my-Ditto Key Do you put data on a USB stick and then do you tend to lose that USB stick? Do your kids store their homework on a USB stick and then lose it? I sure for most people the answer is yes to all of the above. Let’s face it we’ve all done it; we’ve put data on a USB stick that we want to bring with us, then we put it down somewhere or leave it behind. That use to mean that not only was the USB stick was gone but all the data on it. No longer now the information on the USB stick can also be in the cloud.

That is the idea behind my-Ditto Key. You register your my-Ditto Key with my-Ditto and then all the information on the key is copied to the cloud. Now if you lose your my-Ditto Key USB stick or leave it behind you still have access to your data anywhere in the world. You can store up to 100 GB of space in the cloud. It doesn’t matter what type of data it is it can be music, videos, documents it’s up to you. Simple and easy to use, but effective that is what my-Ditto key is all about.

Interview by Todd Cochrane of Geek News Central

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Basis Portable Health Monitoring



Todd talked to Jeff from Basis at the digital experience event at CES 2012 about their new product for health monitoring.

Basis is coming this spring with a wrist wearable health monitoring system to help you keep track of your overall activity level. Different from the heart monitors you would wear for working out, this new system will track your heart rate, temperature, perspiration, sleep and activity level as you go about your daily life. It will take that information and upload it to Basis’ cloud service and give you all the data along with some recommendations of things you need to do to get into better overall health.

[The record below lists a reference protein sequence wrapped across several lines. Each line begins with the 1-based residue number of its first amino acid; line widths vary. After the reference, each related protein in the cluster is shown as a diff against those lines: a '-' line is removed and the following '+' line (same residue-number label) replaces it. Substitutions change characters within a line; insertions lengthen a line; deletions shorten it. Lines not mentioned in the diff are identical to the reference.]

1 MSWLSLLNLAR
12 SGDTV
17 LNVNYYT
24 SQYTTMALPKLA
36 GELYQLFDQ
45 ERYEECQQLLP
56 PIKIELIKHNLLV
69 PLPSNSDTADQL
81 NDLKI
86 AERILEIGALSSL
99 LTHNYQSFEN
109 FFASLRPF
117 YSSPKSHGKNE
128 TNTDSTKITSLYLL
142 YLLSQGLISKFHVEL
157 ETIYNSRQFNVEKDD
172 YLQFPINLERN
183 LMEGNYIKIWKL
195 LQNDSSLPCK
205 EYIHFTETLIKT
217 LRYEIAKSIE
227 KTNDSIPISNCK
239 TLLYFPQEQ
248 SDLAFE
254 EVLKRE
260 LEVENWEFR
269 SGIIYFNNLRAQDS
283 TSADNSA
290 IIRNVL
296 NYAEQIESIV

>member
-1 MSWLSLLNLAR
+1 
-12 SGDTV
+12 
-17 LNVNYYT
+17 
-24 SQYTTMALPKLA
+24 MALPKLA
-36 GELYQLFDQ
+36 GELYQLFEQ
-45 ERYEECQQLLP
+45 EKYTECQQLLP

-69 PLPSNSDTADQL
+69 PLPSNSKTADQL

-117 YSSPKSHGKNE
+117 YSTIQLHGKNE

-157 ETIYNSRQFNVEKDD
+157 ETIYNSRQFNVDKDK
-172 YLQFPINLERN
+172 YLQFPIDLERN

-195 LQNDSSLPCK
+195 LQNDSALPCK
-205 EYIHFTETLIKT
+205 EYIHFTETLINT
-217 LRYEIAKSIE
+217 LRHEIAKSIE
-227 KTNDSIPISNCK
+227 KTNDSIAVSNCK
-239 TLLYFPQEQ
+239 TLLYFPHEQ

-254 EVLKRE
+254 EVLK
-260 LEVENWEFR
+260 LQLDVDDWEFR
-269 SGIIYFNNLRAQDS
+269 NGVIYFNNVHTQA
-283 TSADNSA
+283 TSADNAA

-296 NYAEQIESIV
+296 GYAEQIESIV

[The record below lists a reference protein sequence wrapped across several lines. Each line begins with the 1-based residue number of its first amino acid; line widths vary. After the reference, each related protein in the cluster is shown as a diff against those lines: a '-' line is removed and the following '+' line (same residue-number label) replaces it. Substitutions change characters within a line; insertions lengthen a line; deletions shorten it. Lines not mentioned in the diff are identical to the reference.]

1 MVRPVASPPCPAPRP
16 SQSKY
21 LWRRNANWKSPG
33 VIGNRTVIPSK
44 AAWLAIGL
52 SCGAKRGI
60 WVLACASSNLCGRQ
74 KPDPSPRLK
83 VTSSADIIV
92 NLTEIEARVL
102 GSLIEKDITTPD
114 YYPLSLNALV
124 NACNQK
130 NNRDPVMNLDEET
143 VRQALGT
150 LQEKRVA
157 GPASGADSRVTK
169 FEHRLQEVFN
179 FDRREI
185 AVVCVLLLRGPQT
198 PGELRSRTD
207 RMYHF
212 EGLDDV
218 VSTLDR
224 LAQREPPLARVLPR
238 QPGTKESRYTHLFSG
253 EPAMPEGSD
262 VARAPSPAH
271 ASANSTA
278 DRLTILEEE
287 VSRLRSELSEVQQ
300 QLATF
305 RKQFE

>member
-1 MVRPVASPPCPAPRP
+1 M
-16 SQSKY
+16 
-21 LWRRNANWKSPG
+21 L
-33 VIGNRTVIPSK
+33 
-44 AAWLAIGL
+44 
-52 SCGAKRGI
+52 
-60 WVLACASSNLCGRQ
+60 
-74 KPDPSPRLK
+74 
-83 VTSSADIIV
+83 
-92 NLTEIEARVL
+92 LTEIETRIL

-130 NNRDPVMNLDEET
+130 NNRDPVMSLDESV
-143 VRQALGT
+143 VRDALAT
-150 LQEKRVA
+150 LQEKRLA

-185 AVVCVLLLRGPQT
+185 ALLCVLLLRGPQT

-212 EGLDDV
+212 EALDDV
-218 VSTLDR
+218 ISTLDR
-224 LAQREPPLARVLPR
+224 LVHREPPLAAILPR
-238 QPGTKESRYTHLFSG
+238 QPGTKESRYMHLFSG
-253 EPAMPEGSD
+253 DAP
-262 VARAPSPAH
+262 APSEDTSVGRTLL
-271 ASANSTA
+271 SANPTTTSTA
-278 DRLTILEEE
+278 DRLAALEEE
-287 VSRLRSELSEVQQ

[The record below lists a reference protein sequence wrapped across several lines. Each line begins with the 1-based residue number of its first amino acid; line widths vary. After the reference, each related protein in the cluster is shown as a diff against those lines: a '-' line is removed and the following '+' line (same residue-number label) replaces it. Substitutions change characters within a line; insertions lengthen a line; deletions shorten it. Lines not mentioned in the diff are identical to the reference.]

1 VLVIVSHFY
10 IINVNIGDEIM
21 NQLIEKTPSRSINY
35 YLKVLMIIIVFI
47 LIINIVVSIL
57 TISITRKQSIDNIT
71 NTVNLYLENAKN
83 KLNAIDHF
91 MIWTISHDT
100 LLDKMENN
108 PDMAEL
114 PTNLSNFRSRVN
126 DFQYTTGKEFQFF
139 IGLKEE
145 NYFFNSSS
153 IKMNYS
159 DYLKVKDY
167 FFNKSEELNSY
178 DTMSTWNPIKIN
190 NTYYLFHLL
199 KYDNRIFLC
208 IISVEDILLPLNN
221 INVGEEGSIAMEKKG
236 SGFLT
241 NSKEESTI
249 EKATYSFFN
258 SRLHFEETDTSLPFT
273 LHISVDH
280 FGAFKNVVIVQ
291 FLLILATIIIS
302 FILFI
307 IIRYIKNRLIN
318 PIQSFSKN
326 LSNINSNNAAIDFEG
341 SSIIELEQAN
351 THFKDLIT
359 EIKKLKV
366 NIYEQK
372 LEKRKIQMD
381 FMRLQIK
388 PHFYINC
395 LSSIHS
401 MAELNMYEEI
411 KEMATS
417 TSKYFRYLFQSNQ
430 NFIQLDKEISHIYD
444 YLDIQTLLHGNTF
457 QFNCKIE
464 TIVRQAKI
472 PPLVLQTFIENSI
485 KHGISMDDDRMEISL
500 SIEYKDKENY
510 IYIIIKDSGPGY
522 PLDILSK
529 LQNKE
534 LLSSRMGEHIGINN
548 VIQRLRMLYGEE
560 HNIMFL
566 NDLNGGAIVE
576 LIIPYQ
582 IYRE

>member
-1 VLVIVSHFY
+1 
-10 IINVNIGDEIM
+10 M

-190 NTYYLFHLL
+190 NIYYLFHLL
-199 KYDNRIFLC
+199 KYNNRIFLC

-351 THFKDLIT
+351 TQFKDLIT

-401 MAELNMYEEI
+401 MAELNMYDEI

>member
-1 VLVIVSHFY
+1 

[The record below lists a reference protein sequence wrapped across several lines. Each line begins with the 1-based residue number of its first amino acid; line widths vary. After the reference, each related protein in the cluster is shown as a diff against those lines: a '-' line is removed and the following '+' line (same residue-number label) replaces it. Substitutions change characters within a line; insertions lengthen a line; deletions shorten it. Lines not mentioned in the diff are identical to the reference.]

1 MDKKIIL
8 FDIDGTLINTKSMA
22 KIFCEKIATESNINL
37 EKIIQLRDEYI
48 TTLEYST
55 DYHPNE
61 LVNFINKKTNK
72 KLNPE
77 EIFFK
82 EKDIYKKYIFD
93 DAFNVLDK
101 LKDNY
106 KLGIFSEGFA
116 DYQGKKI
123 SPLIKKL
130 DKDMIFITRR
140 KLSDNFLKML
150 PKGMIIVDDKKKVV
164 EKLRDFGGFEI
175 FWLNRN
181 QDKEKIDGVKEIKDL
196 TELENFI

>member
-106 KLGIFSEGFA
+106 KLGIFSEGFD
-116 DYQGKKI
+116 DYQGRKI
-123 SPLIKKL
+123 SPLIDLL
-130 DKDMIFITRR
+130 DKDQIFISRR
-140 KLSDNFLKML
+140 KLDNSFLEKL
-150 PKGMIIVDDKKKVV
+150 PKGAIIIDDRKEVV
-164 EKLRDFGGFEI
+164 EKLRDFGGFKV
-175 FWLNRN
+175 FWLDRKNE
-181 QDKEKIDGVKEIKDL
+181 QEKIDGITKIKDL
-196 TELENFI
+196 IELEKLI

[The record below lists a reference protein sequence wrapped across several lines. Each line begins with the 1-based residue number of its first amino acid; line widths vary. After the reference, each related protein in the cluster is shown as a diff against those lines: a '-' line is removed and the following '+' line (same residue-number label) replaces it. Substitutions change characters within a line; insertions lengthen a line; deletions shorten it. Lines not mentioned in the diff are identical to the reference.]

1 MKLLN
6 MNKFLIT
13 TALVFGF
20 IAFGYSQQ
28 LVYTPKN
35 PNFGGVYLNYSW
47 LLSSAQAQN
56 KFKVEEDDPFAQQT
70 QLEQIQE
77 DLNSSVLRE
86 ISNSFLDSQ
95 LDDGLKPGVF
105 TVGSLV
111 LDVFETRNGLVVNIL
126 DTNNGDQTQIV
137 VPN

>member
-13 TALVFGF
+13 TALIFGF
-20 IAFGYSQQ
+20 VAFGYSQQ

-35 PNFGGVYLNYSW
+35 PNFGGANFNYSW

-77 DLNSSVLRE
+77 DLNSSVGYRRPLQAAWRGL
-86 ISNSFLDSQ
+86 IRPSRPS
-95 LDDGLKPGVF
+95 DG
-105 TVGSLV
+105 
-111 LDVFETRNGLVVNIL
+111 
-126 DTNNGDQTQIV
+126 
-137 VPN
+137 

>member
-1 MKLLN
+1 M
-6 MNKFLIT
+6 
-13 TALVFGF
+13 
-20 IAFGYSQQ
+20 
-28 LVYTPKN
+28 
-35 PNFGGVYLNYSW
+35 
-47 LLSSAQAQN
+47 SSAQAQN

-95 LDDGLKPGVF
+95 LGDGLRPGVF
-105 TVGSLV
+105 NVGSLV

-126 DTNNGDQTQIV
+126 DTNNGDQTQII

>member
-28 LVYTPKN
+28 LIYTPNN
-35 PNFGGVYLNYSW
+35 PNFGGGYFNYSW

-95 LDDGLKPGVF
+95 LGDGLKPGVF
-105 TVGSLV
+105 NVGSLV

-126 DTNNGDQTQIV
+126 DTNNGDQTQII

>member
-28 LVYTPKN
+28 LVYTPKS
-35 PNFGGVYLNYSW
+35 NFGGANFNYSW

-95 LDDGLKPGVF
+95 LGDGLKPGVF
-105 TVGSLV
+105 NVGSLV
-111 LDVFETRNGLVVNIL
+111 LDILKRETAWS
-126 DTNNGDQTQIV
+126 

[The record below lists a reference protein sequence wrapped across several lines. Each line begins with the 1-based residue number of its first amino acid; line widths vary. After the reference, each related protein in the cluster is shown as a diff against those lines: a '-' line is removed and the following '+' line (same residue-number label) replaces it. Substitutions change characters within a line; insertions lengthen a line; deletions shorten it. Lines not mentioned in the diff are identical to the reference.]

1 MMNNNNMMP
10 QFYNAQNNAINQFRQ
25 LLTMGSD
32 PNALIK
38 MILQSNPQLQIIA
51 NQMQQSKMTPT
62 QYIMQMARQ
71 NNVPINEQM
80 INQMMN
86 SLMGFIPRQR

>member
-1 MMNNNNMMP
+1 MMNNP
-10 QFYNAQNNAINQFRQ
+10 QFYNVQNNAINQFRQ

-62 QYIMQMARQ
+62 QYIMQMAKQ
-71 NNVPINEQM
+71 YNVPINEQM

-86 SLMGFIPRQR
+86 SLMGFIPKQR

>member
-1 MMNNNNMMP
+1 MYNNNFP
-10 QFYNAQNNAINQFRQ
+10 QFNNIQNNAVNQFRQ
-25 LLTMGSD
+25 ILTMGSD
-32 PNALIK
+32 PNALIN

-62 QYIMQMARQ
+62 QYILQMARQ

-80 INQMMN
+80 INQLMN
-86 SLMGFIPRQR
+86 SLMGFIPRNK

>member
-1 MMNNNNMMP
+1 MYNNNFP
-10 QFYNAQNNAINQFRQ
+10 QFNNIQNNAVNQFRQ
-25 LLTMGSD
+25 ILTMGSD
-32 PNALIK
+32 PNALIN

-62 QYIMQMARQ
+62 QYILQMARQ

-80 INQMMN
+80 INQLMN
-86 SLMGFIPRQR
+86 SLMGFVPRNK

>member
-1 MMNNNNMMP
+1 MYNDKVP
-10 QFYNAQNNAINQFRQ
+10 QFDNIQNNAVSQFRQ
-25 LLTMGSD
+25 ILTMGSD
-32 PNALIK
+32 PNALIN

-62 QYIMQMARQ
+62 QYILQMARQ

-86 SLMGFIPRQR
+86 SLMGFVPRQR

The device and service will be available in early 2012 for $199. This includes a lifetime membership to the cloud service.

For more information, go to www.mybasis.com

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D-Link Unveils New Home Networking Products and Services



D-Link, who make one of the most popular home routers on the market, have announced a new line of products that integrate their routers and with their new cloud services.  The list of new products includes a cloud-enabled WiFi router, a camera, an HD media router, and an all-in-one mobile companion.

The new D-Link DIR-605l is available now for a retail price of $39.99.  This isn’t just a standard WiFi router, but also comes with mydlink capabilities which allow users to share files remotely and also use the available iOS and Android apps to manage your home network from anywhere.

The new HD Media Router 3000 comes with “speeds of up to 900 Mbps, HD Fuel® for automatic bandwidth prioritization and new SharePort Cloud to remotely manage and share content, the D-Link® HD Media Router 3000 provides high-performance connectivity to support a range of bandwidth intensive applications. Delivering industry-exclusive 500Mbps PowerLine bandwidth, the D-Link Wireless N PowerLine Gigabit Router taps into a home’s existing electrical wiring to extend wired and Wi-Fi networking to hard-to-reach places for enhanced gaming, HD media streaming and super-fast Internet. ”  It will be available in late January for an MSRP of $169.99.

For more information on these two products and all of the others that are currently being displayed by D-Link at the CES 2012 show you can visit this link.  You may also want to explore the D-Link Cloud Services.


Sony Connects Up At CES



Sony LogoSony‘s CES focus this year is on electronics, content and network services combining to deliver high quality entertainment anytime and anywhere. Supported by a slew of product announcements, new connected devices range from TVs, Blu-ray players and A/V receivers through to tablets, smartphones and PCs and on to camcorders and mobile music players. Sony is combining these with online services for music, video and game delivery, creating a great user experience (as they say). TVs, PCs, smartphones and tablets are key to this experience as the four main devices used for entertainment.

Sony is committed to designing technologies for every aspect of consumer entertainment – in or out of the home, on the go, in the air, at work, at play, or wherever life takes you,” said Kazuo Hirai, Executive Deputy President, Sony Corporation. “When these products are combined with Sony Entertainment Network (SEN), which offers innovative services like Music Unlimited and Video Unlimited, as well as PlayStation Network, the user experience is truly unmatched and only made possible by a company like Sony.”